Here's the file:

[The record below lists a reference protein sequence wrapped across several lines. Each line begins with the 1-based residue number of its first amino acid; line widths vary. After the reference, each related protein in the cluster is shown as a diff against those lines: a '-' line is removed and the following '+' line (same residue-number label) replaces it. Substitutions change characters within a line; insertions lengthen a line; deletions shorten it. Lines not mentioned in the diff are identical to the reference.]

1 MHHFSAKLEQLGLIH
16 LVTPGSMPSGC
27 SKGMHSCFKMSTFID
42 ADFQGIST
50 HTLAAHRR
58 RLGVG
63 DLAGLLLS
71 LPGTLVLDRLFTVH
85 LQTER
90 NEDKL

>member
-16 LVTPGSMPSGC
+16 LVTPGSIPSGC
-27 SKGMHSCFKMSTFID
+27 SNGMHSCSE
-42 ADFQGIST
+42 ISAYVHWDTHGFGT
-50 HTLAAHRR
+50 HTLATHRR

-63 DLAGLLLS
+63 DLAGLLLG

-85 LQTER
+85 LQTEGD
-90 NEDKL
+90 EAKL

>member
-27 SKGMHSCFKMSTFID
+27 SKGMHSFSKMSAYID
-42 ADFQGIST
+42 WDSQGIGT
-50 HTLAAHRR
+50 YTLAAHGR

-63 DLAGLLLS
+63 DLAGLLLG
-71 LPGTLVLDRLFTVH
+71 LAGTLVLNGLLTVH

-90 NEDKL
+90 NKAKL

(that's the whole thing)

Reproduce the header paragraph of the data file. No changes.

[The record below lists a reference protein sequence wrapped across several lines. Each line begins with the 1-based residue number of its first amino acid; line widths vary. After the reference, each related protein in the cluster is shown as a diff against those lines: a '-' line is removed and the following '+' line (same residue-number label) replaces it. Substitutions change characters within a line; insertions lengthen a line; deletions shorten it. Lines not mentioned in the diff are identical to the reference.]